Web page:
Investing in Shares 101: My Experience 2

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Dr Tony Stewart is a scientist and analyst by training. He has run a strategic market research business and has an extensive background in statistical analysis. At the beginning of his investment career, he read widely and undertook courses on investing run by the Securities Institute of Australia. He has invested in the Australian stock market for thirty years.

John Rothfield 1987 Feature 3

ORT_Logo Breadtag Sagas ©: Author Tony,  1 December 2021

Investing in Shares 101: My Experience Part 2 — Overview, Building a Portfolio, Banks

1 Introduction

In my experiences Part 1, I covered the golden age of floats, successes, luck, my education in shares and my one major systemic mistake. Because of the last, I argued passionately against diversifying and recommended you concentrate on a few shares only. My take homes were to stick to the value investing approach and to concentrate rather than diversify and the reasons for this. The nuts-and-bolts advice and investing methodology are covered in 1 Basics and in 2 Value Investing.

In Part 2 I begin with an overview of my thirty years of investing in shares not covered in part 1. I talk about why understanding a woman’s approach to investing is useful.  I extoll the virtues of DRPs (Dividend Reinvestment Plans) or forced investment in small lots and the general advantage of growing one’s portfolio in small parcels. I explain why I thought early on that the banking sector in Australia was a good bet and why I have been constantly disappointed. This is a useful case study that can be generalised and is worth pondering upon.

I conclude with a take home summary that encapsulates everything I have been advising in these four articles.

I hope you’ll remember this advice fondly in thirty years time, but also that you’ll review it annually and compare your investing experiences with the advice. You can always correct when you divert from sensible action!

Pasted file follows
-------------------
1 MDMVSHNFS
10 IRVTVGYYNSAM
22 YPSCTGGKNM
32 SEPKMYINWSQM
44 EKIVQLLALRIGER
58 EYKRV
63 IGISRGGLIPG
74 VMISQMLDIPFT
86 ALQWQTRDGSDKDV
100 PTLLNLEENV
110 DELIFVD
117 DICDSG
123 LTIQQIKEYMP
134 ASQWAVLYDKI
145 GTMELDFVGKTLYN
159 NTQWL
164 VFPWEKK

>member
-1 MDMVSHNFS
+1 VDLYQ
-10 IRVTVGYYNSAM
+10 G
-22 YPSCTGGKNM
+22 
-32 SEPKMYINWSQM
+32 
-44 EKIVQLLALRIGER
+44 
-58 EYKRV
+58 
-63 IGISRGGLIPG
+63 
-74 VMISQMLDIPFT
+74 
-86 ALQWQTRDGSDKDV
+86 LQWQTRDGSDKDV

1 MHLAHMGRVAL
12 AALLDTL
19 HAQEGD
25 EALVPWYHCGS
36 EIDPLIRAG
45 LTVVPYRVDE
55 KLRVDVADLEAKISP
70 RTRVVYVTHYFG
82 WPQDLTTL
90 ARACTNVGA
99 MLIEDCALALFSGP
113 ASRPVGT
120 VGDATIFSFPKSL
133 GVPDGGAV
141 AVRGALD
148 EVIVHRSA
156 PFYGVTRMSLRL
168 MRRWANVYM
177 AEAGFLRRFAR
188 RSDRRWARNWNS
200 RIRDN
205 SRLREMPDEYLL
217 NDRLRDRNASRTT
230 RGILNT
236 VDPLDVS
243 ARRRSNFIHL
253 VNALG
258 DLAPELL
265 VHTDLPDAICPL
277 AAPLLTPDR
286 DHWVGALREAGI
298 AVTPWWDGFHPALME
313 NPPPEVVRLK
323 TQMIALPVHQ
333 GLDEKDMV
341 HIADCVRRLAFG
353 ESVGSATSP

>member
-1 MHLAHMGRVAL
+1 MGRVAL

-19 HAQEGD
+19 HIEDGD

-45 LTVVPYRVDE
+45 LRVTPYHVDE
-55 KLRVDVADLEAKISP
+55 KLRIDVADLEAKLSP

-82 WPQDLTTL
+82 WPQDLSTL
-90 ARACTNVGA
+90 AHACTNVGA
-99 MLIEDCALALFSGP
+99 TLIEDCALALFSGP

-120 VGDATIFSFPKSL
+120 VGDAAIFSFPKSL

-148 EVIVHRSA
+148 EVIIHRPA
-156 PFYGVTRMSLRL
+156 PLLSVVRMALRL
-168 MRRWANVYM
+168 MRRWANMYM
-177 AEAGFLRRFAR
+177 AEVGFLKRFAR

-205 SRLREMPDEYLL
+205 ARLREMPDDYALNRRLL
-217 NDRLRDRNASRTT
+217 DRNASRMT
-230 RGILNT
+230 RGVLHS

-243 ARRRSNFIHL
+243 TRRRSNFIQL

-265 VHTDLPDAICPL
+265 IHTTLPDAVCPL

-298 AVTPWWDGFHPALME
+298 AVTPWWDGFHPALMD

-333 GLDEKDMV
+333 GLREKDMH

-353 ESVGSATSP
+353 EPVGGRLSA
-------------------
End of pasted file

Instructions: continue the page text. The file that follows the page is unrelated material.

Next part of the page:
2 Overview of My Thirty Years

I was very lucky starting out when I did. I was very lucky investing in CSL (see My Experience 1).

I had a good time buying and selling shares. I did seriously try to be contrarian (buying when the market was down, selling when it was up). I learned a great deal buying and selling many shares, hopefully not too regularly. However, I regret that I spent so much time trading in mediocre companies. From the early 2000s, I spent much time trying to get rid of shares that I shouldn’t have bought in the first place.

Continue reading “Investing in Shares 101: My Experience 2”

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Investing in Shares 101: My Experience 1

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John Rothfield 1987 Feature 2

Dr Tony Stewart is a scientist and analyst by training. He has run a strategic market research business and has an extensive background in statistical analysis. At the beginning of his investment career, he read widely and undertook courses on investing run by the Securities Institute of Australia. He has invested in the Australian stock market for thirty years.

ORT_Logo Breadtag Sagas ©: Author Tony,  1 November 2021

Investing in Shares 101: My Experience Part 1 — Beginnings, Floats and My Major Error

1 Introduction

I have broken this into two parts because it became too long. Part 1 is about successes, luck and one major mistake. I give a minor take home, but leave the major conclusions to Part 2

Part 2 is an overview, a suggestion of the best ways to build a portfolio slowly, a shareholder’s view of investing in Australian banks (which is also relevant to investing in banks anywhere), some conclusions and final take homes.

Neither parts of my experience give a prescription of how you ought to invest that information was contained in 1 Basics and 2 Value Investing. I did not fully understand the answers to value investing and to being a contrarian at the beginning. Although I quickly grasped the principles, it took me years to really understand them and to understand where I’d gone wrong. Hopefully the nuts-and-bolts approach: outlining what I experienced and where I went wrong, will help you to avoid some of the things I went through and to concentrate on others.

When I began to do some statistical analysis of my share experiences, I began to get depressed at the shenanigans I went through in the first phase of my share investing. Some of my minor losses early on were through stupidity and hubris.